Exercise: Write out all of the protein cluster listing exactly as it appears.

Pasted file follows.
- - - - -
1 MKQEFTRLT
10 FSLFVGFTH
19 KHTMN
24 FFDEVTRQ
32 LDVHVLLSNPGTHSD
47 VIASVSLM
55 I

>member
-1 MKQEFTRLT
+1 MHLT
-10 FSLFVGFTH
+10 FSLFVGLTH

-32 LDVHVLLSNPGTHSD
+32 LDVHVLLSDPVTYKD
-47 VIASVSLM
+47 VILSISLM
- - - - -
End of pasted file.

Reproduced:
1 MKQEFTRLT
10 FSLFVGFTH
19 KHTMN
24 FFDEVTRQ
32 LDVHVLLSNPGTHSD
47 VIASVSLM
55 I

>member
-1 MKQEFTRLT
+1 MHLT
-10 FSLFVGFTH
+10 FSLFVGLTH

-32 LDVHVLLSNPGTHSD
+32 LDVHVLLSDPVTYKD
-47 VIASVSLM
+47 VILSISLM